Michael Barlow fears for fringe players. Picture: Getty
Michael Barlow fears for fringe players. Picture: Getty

Schwass fears ‘human cost’ of savage AFL staff cuts

NORTH Melbourne great Wayne Schwass says he fears the "human cost" of the COVID-19 crisis will be significant as AFL clubs continue their savage staff cuts.

Clubs have been reduced to skeleton staffs throughout the shutdown and will be limited to 25 people inside the football department when the season resumes, leaving many assistant coaches, fitness and nutrition staff without a job.

Growing anxiety amid the playing ranks is also an increasing concern due to the enforced pay cuts and uncertainty around quarantine hubs, contracts and list sizes for next season.

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Schwass, one of Australian sport's leading mental health advocates, said the staff who have been let go were among those most at risk.

"We haven't seen the full economic impact yet, but it is the human toll that most concerns me," Schwass said.

"There are people who have only known football and have lost their income and now their identity is questioned.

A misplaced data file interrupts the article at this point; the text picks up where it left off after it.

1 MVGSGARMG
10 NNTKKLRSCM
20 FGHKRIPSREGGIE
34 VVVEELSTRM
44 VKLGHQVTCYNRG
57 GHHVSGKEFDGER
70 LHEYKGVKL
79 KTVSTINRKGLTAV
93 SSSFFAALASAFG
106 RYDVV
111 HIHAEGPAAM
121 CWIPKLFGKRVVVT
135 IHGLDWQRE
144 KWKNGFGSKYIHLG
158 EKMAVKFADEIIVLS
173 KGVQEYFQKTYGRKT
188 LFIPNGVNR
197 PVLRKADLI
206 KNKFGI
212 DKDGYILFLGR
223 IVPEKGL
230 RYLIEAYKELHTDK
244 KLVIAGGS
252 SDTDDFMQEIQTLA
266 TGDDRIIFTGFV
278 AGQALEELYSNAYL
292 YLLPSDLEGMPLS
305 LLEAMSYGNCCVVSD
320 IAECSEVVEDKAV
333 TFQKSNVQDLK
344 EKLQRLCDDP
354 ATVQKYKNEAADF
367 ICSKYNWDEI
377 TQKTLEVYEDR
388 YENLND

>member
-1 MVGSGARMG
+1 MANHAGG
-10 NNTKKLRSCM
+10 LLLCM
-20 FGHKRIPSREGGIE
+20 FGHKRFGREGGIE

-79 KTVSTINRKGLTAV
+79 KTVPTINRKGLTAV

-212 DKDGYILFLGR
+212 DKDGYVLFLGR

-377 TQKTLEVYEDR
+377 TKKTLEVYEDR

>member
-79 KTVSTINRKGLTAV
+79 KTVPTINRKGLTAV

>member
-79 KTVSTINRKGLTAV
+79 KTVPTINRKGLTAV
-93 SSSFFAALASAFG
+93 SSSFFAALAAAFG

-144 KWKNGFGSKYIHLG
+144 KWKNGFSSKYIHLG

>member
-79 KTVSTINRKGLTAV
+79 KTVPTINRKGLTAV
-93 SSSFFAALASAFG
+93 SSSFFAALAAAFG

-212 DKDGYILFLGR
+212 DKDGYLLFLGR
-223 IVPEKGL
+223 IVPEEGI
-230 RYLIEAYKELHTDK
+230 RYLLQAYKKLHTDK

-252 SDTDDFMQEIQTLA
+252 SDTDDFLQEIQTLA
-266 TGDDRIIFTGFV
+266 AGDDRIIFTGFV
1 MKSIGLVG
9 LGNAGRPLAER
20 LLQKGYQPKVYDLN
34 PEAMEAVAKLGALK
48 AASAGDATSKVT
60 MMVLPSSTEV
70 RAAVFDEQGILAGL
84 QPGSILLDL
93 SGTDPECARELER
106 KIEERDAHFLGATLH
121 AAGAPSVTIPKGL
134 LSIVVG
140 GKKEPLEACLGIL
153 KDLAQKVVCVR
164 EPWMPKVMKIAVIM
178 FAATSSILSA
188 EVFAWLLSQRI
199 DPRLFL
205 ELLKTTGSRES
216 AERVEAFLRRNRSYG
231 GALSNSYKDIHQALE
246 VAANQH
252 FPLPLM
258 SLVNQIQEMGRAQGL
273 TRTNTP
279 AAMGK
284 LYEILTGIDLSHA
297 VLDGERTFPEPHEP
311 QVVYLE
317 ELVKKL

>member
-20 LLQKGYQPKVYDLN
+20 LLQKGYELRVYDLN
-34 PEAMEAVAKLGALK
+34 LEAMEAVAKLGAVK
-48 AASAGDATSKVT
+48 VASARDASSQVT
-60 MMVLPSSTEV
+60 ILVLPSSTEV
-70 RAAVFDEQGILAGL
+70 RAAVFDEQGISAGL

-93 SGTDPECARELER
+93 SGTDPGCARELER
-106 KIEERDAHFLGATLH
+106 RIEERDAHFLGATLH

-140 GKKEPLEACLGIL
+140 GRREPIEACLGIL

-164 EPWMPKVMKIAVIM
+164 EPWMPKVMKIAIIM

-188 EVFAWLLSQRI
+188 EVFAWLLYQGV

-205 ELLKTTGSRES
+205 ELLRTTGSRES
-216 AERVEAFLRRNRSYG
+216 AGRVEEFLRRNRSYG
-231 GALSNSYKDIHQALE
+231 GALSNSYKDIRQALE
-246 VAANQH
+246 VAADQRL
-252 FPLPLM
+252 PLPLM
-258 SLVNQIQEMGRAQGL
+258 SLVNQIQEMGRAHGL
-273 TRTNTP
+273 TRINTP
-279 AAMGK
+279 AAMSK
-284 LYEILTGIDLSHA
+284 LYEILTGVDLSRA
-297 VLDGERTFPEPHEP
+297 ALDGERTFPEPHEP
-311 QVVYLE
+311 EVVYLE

"When you get through the initial shock of it all, the reality of the situation hits and that is, 'What do I do now?

"I will have to go and pack shelves at Coles. If that doesn't strip you bare, then I don't know what does."

Schwass said it was vital that clubs maintained strong mental health support personnel as demand for their services ramps up across the country.

Wayne Schwass fears the human cost of the AFL’s imminent cuts. Picture: Jake Nowakowski
Wayne Schwass fears the human cost of the AFL’s imminent cuts. Picture: Jake Nowakowski

The Roos' premiership hero said the Australian mental health system was already battling to cope before the pandemic cast its devastating impacts across the nation.

"The problem here is that people will fall through the cracks," he said.